Looking back at the Gaza tragedy, it is further indisputable that had Hamas not continually bombarded Israeli civilian areas with thousands of lethal missiles over an extended period, no Gaza war would have taken place at all. And if Palestinian “militants” had not carried out its military operations from within densely populated civilian areas, hardly any civilians would have been harmed at all.

It is Hamas, in fact, that must be held responsible for every drop of blood that was shed in that war, whether Israeli or Palestinian. It provoked the confrontation and then used human shields behind which to continue hostilities, knowing very well that deaths amongst its own civilian population would inevitably ensue. The Hamas leadership would seem to be deliberately engineering deaths and injuries amongst its civilian population for propaganda purposes. People like Diakanyo who rush to accord them such propaganda victories in fact make themselves complicit in that profoundly evil strategy.

The difference between the Israeli Defence Force and its Hamas equivalent is that when a military operation results in civilian casualties, Israel conducts an intensive investigation into what they did wrong. By contrast, Hamas will pat itself on the back for getting things right, since harming Israeli civilians is precisely what it seeks to achieve. When Israel finds that members of its military violated the Law of Armed Conflict, whether intentionally or through negligently, it punishes them appropriately. The Hamas reaction is to fete them as national heroes or, if they perished in the operation, as holy martyrs. (Sadly, even the more “moderate” Fatah in the West Bank similarly holds successful terrorists up as role models for the population at large.)

My own view is that Diakanyo, and many others like him, are in reality motivated less by compassion for the Palestinians than by an implacable hatred of Israel. What confirms this for me is how I believe I would react if the situation were reversed — that is, if Israelis were in the same situation as the Gaza Palestinians and were engaging in the same kind of murderous provocation against their much stronger neighbours as the Hamas-led Palestinians are currently doing. My anger in that case would not be directed against the Palestinians for inevitably retaliating but against the Israeli leadership for provoking such bloody confrontations in the first place (and then brazenly playing the victim when they get the worst of it).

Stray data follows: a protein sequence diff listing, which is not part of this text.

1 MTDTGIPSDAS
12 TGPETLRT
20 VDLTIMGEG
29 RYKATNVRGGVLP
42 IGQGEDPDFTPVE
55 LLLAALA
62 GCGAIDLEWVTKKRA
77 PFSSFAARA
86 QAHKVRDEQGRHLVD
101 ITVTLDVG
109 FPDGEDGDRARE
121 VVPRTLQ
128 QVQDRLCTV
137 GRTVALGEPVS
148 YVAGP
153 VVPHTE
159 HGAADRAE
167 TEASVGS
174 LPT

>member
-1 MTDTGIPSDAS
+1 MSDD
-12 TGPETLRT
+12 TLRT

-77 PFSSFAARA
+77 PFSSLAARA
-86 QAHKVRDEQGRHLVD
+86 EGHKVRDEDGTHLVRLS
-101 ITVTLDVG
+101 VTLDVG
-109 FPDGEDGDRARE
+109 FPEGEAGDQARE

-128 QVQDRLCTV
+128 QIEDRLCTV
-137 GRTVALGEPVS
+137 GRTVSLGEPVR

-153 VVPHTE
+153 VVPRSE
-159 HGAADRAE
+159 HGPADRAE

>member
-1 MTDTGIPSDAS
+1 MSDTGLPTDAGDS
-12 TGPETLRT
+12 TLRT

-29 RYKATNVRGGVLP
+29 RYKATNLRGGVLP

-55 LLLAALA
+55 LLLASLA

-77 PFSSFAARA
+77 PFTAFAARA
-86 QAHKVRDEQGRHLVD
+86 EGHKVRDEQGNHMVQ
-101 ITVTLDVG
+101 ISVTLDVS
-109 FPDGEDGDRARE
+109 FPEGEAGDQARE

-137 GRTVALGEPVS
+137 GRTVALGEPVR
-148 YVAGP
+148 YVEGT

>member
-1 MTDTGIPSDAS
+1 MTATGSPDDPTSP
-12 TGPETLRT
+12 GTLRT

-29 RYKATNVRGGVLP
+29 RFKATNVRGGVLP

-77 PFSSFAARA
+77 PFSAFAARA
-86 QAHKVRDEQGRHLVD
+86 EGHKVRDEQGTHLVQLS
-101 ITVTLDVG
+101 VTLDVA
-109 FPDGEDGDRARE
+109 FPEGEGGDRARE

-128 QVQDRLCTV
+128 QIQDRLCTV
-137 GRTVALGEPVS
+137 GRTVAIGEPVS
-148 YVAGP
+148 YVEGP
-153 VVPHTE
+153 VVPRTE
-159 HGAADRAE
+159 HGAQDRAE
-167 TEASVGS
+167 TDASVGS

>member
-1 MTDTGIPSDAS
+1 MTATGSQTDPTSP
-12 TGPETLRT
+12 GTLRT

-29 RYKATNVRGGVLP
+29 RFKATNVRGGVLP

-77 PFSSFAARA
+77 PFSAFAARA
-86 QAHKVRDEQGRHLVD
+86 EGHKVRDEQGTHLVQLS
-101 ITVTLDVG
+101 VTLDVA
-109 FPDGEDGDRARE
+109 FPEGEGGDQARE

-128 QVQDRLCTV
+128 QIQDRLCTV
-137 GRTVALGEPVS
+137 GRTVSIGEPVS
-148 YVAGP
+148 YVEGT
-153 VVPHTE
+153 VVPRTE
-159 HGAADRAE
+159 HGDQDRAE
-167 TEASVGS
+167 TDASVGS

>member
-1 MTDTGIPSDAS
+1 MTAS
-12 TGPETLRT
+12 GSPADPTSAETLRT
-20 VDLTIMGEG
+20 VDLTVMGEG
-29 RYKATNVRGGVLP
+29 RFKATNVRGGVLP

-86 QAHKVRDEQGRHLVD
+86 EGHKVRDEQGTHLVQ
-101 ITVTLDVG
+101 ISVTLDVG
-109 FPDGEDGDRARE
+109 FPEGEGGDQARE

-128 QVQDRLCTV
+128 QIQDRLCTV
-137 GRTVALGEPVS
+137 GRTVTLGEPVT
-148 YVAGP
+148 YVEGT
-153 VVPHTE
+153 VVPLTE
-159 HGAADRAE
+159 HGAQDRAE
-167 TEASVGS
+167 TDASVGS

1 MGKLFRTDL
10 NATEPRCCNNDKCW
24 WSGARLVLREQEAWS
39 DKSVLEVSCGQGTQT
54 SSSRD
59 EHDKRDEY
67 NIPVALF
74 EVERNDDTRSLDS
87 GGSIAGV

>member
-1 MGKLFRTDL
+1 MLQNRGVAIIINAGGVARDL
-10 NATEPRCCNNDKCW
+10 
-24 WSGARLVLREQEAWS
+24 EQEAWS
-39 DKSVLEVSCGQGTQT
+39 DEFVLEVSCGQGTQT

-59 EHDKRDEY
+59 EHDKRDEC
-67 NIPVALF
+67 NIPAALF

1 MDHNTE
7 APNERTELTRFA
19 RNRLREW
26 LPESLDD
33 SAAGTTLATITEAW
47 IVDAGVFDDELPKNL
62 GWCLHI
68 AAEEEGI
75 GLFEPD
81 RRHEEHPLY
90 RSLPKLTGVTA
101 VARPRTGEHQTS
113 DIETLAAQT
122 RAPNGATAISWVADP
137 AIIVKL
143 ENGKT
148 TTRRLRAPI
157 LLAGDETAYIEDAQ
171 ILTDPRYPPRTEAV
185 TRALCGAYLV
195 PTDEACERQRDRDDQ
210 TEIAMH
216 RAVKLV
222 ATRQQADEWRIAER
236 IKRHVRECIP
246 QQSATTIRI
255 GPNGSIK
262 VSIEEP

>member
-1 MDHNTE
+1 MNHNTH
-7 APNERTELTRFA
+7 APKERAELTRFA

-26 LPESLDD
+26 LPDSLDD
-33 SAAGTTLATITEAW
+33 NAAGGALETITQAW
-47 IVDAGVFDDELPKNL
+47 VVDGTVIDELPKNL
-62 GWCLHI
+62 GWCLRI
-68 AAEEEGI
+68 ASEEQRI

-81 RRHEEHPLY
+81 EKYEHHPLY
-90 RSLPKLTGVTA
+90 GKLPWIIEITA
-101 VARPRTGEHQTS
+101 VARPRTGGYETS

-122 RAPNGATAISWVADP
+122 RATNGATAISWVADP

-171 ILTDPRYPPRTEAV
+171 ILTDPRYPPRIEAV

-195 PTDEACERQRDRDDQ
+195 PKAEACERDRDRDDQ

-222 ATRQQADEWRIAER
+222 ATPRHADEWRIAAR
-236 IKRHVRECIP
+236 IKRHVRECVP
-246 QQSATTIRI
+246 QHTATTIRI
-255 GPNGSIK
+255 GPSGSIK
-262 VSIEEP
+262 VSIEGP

One final point: it has become commonplace to jeer at Jews for “crying” anti-Semitism in order to shield Israel from legitimate criticism. In certain cases these even have a basis of truth, since certain individuals do indeed rush to unfounded conclusions without proper consideration of what is actually being alleged. Now, however, we are seeing the escalation of a similar type of ad hominem attacks from the other side. Today, merely presuming to contest the standard black-white, good-evil, oppressor-victim narrative that is being propagated about the Middle East conflict with such increasing stridency is enough to have one labelled as a collaborator with Israeli “war crimes”, “atrocities”, “genocide” or what have you. It is an ugly piece of character assassination, not to mention calculated moral blackmail. I, for one, have no intention of yielding to it.

Author

  • David Saks has worked for the South African Jewish Board of Deputies (SAJBD) since April 1997, and is currently its associate director. Over the years, he has written extensively on aspects of South African history, Judaism and the Middle East for local and international newspapers and journals. David has an MA in history from Rhodes University. Prior to joining the SAJBD, he was curator -- history at MuseumAfrica in Johannesburg. He is editor of the journal Jewish Affairs, appears regularly on local radio discussing Jewish and Middle East subjects and is a contributor to various Jewish publications.